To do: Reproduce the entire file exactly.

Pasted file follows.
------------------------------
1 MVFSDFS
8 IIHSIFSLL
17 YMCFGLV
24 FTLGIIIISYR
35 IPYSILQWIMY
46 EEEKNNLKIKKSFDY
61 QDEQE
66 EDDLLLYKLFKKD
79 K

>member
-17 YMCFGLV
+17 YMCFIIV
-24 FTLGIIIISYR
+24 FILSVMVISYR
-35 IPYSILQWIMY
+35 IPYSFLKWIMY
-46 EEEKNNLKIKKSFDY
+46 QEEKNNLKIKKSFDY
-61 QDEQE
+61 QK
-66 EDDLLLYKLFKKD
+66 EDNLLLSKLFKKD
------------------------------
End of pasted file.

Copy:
1 MVFSDFS
8 IIHSIFSLL
17 YMCFGLV
24 FTLGIIIISYR
35 IPYSILQWIMY
46 EEEKNNLKIKKSFDY
61 QDEQE
66 EDDLLLYKLFKKD
79 K

>member
-17 YMCFGLV
+17 YMCFIIV
-24 FTLGIIIISYR
+24 FILSVMVISYR
-35 IPYSILQWIMY
+35 IPYSFLKWIMY
-46 EEEKNNLKIKKSFDY
+46 QEEKNNLKIKKSFDY
-61 QDEQE
+61 QK
-66 EDDLLLYKLFKKD
+66 EDNLLLSKLFKKD